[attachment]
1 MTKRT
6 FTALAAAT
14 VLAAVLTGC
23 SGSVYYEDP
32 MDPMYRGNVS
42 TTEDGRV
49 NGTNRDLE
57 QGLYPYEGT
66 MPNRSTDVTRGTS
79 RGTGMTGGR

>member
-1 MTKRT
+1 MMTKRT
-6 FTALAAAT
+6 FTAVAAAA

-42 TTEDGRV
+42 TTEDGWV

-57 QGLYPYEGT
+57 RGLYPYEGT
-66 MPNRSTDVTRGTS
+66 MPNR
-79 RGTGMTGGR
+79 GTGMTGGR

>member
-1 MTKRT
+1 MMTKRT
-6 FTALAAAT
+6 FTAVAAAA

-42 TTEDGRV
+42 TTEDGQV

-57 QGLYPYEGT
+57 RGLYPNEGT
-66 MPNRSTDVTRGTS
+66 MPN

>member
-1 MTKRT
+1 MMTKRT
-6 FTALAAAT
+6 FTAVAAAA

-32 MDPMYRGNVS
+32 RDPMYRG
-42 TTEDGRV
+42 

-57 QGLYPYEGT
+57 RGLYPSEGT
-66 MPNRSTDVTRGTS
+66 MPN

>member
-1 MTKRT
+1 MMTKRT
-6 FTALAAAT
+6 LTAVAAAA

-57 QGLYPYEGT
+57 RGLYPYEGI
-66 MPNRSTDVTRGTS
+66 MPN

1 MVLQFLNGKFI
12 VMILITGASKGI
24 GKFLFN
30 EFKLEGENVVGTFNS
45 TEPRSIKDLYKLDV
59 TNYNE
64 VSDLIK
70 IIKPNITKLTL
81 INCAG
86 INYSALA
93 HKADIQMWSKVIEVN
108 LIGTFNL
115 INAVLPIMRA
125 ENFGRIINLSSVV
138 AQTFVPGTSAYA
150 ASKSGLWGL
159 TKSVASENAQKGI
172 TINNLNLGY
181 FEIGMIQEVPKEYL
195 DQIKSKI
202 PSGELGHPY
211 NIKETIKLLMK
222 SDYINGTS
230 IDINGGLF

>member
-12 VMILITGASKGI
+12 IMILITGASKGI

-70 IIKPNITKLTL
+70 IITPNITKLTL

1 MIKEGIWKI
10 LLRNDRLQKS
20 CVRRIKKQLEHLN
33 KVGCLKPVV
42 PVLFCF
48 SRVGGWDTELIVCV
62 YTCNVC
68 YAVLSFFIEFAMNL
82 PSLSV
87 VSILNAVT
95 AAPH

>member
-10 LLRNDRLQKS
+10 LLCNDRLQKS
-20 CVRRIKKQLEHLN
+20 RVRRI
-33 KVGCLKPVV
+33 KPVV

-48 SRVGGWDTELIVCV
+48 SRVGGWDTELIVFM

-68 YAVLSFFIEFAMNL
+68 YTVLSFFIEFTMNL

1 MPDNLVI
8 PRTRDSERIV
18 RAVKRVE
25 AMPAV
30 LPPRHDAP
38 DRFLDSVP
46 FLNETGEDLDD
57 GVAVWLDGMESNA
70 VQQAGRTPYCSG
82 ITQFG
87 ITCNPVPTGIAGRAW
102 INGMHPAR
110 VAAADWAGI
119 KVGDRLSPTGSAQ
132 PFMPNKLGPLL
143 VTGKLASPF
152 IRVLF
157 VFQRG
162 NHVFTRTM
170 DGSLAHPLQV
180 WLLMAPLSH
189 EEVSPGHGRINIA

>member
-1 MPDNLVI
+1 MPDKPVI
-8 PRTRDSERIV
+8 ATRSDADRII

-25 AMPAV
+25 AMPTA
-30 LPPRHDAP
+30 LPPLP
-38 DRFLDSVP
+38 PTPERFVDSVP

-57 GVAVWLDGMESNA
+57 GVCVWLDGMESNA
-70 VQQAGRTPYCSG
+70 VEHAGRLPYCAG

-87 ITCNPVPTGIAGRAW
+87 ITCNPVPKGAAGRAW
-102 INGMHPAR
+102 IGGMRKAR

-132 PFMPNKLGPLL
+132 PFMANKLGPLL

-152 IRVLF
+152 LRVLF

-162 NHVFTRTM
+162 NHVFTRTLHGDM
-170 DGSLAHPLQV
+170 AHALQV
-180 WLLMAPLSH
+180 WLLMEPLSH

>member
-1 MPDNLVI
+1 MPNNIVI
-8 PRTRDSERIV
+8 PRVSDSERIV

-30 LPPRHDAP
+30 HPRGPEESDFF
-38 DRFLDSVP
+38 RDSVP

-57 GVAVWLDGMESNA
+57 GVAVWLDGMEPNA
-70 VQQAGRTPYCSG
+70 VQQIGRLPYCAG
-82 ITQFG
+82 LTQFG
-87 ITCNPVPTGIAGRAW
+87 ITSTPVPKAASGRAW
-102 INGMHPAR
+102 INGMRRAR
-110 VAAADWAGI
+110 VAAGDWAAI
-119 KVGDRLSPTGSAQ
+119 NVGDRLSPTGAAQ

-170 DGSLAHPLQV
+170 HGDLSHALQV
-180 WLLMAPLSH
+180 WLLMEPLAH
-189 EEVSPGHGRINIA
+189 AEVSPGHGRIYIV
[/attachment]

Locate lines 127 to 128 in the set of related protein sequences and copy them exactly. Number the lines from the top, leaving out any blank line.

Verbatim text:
170 DGSLAHPLQV
180 WLLMAPLSH